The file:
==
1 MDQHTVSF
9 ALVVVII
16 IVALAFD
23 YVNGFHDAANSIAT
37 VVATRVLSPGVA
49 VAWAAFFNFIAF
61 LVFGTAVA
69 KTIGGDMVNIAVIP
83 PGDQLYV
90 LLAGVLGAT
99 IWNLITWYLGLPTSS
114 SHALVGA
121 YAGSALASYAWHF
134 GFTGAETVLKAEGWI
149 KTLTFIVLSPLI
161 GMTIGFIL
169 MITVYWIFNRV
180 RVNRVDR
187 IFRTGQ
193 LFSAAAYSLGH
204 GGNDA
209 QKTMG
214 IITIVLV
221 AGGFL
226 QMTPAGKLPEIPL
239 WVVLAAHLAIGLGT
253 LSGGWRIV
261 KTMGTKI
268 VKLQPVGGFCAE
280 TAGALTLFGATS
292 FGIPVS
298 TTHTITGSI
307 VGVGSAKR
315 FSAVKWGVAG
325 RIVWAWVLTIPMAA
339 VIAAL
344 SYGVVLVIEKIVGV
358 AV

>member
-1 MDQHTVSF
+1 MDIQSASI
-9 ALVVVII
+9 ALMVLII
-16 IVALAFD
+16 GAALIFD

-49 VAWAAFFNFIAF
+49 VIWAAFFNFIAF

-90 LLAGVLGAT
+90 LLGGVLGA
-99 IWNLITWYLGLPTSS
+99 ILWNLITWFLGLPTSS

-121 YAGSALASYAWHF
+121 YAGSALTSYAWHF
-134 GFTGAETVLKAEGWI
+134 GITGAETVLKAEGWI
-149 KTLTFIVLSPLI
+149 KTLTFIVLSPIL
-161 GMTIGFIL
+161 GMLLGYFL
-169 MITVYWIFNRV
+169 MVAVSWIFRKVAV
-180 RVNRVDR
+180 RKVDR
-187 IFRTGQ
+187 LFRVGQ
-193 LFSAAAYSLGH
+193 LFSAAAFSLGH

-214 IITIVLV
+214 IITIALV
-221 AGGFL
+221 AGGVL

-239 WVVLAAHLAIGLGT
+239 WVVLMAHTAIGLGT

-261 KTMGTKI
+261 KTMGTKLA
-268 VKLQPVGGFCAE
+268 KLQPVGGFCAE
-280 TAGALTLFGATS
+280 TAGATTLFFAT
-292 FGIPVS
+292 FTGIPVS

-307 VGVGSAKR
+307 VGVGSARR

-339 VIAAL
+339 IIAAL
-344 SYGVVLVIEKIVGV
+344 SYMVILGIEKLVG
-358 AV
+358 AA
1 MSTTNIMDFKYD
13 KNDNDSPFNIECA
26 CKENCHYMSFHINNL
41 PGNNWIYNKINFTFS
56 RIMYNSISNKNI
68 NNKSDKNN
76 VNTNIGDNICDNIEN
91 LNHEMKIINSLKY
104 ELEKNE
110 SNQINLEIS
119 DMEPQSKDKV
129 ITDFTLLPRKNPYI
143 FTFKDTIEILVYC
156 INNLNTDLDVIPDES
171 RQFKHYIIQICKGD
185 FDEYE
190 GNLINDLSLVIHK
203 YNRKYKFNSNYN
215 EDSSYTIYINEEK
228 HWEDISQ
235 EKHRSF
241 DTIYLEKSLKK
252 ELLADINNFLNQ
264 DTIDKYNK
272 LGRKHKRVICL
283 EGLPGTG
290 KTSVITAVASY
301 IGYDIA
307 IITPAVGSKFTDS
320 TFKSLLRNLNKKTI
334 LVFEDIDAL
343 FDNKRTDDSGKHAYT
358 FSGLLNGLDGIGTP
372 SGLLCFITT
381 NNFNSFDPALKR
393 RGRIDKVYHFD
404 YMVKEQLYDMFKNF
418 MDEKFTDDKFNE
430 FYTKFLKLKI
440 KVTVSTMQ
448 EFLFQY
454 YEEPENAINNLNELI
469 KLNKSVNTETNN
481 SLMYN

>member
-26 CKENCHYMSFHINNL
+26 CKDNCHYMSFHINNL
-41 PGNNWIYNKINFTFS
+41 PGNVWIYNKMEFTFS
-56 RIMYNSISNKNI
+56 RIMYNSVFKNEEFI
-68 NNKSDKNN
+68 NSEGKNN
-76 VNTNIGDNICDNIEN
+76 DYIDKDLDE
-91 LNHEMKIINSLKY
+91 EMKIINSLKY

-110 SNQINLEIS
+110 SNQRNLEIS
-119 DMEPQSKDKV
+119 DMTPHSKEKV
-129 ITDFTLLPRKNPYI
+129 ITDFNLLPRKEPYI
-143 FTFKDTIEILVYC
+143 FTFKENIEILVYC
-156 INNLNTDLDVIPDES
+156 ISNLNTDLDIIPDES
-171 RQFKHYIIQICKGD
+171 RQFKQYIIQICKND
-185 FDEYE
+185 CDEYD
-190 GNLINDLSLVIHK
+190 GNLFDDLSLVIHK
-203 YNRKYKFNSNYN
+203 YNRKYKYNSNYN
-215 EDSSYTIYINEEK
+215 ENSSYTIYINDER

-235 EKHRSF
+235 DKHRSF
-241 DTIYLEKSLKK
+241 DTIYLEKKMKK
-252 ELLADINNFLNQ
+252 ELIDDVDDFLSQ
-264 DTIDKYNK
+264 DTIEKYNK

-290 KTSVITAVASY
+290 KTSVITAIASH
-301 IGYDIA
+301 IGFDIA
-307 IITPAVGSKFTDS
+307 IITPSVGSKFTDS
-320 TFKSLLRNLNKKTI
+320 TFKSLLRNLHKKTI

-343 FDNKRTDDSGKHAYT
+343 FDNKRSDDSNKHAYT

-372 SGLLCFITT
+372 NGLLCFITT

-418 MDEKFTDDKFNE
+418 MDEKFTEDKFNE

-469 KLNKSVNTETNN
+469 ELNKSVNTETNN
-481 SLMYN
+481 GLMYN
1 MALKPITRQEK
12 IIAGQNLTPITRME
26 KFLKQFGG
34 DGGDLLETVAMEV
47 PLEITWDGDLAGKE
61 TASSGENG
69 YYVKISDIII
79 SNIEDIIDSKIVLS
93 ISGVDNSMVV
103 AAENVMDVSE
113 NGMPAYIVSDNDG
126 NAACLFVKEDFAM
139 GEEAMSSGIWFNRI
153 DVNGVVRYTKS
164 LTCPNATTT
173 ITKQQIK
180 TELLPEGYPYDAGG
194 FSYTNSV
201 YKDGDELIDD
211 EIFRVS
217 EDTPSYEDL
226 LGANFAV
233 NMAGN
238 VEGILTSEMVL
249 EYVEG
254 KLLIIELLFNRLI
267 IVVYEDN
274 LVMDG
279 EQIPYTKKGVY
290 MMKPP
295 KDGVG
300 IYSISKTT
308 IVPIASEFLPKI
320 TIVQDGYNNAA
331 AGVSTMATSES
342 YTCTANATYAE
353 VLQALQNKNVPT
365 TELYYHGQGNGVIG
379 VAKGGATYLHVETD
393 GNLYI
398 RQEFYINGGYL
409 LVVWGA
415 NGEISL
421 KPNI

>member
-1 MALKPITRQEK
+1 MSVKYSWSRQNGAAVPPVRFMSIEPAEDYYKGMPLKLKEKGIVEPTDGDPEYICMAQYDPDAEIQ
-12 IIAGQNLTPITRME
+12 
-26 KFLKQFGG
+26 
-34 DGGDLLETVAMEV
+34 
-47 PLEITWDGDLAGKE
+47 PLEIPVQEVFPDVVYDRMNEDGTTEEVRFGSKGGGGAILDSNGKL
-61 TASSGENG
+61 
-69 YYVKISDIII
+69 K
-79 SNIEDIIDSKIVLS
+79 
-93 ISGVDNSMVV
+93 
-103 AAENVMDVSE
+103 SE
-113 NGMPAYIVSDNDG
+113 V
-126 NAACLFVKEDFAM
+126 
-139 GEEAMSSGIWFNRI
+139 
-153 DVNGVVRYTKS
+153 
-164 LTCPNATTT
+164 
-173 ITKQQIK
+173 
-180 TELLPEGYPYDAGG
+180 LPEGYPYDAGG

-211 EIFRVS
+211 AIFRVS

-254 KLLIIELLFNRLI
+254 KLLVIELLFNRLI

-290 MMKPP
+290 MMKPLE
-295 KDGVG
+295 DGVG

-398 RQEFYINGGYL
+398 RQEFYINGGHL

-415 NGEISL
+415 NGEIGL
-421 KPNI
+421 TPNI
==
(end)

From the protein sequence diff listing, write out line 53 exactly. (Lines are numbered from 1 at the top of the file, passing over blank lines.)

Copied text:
+121 YAGSALTSYAWHF